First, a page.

Cities Can Ban Medical Marijuana Shops
Photo: Video by kmir6.com
CREATED May. 6, 2013
The California Supreme Court says cities have the right to ban medical marijuana collectives.
This could impact anyone who uses medical marijuana.
The city of Rancho Mirage recently banned medical marijuana shops.
Some of those shops claimed they had a right to sell pot after voters approved medicinal marijuana.
Monday, the State Supreme Court handed down the ruling that cities can ban them.
After the cannabis plant flowers, many people use the buds for medical purposes.
"Because it is beneficial to my back which is very painful, and it feels better afterwards," said Palm Springs resident, Patricia Houldson.
Palm Springs is the only city in the valley that licenses medical marijuana shops.
"This is medicine for a lot of us, I mean I'm a cancer survivor," said Joe.
At Organic Solutions of the Desert they serve nearly 5,000 patients, they're one of only three licensed collectives in the city of Palm Springs.
"It's unfortunate that the courts decided to rule this way, I believe they should be allowed to have at least one licensed facility where their local residents can go in," said Organic Solutions of the Desert President, Jim Camper.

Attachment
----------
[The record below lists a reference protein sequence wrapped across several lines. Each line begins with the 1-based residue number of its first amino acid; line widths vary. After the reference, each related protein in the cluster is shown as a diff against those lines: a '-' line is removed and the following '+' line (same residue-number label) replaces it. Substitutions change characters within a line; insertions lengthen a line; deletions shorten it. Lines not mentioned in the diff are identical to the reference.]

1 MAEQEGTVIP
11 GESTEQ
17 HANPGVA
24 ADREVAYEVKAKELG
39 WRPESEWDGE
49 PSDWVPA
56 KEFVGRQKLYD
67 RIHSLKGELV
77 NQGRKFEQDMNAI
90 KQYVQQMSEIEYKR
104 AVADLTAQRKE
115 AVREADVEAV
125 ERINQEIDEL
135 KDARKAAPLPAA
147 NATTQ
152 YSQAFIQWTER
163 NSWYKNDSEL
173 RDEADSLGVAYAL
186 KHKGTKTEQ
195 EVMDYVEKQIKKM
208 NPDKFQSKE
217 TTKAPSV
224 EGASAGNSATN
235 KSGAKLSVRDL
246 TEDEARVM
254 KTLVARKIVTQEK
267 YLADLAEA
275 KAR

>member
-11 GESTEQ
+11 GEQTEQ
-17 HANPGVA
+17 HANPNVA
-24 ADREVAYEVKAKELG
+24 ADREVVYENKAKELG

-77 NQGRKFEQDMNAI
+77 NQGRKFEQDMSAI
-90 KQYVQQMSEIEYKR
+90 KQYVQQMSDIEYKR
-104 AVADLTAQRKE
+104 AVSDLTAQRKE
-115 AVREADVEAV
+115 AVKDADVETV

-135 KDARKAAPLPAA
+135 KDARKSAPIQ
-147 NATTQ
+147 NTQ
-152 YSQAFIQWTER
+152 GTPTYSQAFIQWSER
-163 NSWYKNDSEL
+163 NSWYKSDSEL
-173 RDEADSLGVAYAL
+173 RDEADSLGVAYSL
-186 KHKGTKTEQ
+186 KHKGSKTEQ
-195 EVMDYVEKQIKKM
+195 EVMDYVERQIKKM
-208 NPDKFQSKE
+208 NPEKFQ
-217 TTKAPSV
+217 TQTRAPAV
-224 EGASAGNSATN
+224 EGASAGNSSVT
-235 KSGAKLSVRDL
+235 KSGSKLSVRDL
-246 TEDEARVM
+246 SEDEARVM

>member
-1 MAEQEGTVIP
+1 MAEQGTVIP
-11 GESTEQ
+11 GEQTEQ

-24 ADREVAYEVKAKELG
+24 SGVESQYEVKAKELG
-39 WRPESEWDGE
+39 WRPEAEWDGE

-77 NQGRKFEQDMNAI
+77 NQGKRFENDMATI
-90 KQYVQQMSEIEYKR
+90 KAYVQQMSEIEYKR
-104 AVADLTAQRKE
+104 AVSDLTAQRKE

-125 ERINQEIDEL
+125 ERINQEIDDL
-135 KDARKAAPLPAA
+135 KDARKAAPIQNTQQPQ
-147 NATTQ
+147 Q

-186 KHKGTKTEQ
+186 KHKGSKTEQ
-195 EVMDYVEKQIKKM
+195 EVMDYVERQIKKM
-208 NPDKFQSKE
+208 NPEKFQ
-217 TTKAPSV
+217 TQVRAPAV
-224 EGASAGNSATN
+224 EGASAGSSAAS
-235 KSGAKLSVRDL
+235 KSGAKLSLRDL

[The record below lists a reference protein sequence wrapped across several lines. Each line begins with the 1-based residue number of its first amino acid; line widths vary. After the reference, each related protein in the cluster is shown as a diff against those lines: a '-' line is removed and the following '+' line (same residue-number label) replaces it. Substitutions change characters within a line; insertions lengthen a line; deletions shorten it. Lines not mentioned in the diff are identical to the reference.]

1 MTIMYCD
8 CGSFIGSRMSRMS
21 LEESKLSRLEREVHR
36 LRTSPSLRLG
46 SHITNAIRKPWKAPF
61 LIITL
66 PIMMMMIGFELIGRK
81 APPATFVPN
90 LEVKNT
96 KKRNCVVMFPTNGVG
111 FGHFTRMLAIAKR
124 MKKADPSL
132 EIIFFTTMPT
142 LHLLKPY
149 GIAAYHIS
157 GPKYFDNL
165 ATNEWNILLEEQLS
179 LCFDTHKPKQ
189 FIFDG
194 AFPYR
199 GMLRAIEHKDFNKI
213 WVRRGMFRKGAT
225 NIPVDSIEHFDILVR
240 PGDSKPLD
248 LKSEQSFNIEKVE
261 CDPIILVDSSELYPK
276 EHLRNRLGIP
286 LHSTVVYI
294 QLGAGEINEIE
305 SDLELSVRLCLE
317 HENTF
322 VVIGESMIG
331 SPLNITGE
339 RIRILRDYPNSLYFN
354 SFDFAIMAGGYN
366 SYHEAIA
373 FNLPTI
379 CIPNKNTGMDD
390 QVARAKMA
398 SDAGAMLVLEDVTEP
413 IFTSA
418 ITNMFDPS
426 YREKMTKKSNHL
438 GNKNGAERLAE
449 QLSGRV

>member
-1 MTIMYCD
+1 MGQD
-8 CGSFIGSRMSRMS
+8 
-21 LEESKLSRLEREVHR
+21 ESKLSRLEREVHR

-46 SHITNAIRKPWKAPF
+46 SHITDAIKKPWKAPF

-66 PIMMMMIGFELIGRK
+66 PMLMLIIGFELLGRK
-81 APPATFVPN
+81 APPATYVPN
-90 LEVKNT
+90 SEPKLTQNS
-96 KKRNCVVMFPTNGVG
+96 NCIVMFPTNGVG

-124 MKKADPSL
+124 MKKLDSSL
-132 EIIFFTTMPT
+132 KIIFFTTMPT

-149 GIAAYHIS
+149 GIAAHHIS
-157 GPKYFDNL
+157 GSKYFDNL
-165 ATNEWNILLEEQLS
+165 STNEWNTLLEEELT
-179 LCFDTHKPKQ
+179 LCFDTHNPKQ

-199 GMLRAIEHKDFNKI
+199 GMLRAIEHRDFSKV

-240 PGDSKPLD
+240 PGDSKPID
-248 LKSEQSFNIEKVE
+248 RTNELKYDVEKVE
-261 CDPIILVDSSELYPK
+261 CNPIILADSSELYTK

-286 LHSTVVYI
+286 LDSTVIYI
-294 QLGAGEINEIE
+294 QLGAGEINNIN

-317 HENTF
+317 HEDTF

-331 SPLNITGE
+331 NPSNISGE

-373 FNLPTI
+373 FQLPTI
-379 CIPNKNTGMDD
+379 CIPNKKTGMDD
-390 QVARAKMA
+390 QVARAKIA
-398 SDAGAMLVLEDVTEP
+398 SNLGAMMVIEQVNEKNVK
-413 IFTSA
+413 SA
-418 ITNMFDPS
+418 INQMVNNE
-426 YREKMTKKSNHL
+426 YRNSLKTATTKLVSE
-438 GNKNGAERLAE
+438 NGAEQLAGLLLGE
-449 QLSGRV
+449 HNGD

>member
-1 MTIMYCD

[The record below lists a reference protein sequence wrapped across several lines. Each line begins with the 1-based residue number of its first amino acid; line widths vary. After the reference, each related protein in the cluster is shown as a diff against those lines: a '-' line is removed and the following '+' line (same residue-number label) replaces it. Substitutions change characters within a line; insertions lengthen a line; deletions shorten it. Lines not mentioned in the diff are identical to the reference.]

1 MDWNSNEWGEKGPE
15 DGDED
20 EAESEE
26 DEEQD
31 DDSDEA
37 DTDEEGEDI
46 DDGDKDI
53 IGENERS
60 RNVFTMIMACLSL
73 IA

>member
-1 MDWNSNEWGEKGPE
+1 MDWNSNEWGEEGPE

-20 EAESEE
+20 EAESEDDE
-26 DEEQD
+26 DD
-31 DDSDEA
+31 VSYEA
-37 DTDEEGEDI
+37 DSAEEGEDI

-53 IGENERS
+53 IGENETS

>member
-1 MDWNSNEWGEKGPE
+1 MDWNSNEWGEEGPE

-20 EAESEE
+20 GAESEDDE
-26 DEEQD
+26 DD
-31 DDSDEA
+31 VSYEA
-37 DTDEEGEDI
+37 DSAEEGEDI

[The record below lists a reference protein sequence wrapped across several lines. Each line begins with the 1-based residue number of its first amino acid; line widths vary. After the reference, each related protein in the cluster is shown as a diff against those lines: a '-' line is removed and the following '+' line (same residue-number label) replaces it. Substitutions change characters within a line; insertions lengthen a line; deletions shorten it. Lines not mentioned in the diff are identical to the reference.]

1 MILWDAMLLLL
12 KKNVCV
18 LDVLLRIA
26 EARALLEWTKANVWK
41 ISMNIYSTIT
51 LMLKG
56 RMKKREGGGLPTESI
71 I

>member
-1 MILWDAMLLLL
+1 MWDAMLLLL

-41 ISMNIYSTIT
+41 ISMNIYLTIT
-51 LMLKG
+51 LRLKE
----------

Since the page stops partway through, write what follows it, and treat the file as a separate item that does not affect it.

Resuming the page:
This ruling doesn't affect them, but it does many other shops in the desert.
Steve Quintanilla's law firm represents Rancho Mirage, Desert Hot Springs and Cathedral City; they all have bans on pot shops.
Quintanilla says this ruling validates their ban,
"Cities that have bans in place that were somewhat hesitant pursuing their bans through enforcement are now going to do that knowing that the Supreme Court has ruled on the decision," said Quintanilla.
He says another side effect may be that more cities enact bans, or other may decide to allow just a few dispensaries.
Most medical marijuana users didn't want to go on camera but some say the ban is bad news while others say it protects the patients.
"I think it's a good thing to be regulated, like the other drugs you know, so it certainly has my vote," said Joe.
We also spoke on the phone with the collective in Riverside where this case began.
They say they are not looking to re-open elsewhere, and they told me this leaves thousands of their patients having to either grow their own medical marijuana or buy it on the street.